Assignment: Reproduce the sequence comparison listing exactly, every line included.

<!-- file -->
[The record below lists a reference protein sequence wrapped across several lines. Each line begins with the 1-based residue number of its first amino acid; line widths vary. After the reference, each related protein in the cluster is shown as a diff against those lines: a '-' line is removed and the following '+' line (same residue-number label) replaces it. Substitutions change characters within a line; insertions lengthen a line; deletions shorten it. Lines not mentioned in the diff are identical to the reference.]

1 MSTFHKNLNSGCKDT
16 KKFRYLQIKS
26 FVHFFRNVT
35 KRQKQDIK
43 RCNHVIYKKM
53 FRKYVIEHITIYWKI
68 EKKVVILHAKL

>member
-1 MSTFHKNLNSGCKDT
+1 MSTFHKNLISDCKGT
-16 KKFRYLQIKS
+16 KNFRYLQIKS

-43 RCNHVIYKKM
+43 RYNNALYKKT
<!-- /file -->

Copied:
[The record below lists a reference protein sequence wrapped across several lines. Each line begins with the 1-based residue number of its first amino acid; line widths vary. After the reference, each related protein in the cluster is shown as a diff against those lines: a '-' line is removed and the following '+' line (same residue-number label) replaces it. Substitutions change characters within a line; insertions lengthen a line; deletions shorten it. Lines not mentioned in the diff are identical to the reference.]

1 MSTFHKNLNSGCKDT
16 KKFRYLQIKS
26 FVHFFRNVT
35 KRQKQDIK
43 RCNHVIYKKM
53 FRKYVIEHITIYWKI
68 EKKVVILHAKL

>member
-1 MSTFHKNLNSGCKDT
+1 MSTFHKNLISDCKGT
-16 KKFRYLQIKS
+16 KNFRYLQIKS

-43 RCNHVIYKKM
+43 RYNNALYKKT